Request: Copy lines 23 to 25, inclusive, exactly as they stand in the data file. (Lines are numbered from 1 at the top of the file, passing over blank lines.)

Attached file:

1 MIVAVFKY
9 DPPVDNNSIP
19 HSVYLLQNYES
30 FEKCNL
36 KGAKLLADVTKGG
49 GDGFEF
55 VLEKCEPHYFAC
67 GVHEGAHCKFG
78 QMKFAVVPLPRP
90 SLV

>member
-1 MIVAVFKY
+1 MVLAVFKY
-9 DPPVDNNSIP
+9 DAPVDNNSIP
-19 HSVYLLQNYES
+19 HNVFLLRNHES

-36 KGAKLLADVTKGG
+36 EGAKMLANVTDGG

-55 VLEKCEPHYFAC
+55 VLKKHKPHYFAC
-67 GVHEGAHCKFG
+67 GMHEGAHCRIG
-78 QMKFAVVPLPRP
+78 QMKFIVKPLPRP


+67 GMHEGAHCRIG
-78 QMKFAVVPLPRP
+78 QMKFIVKPLPRP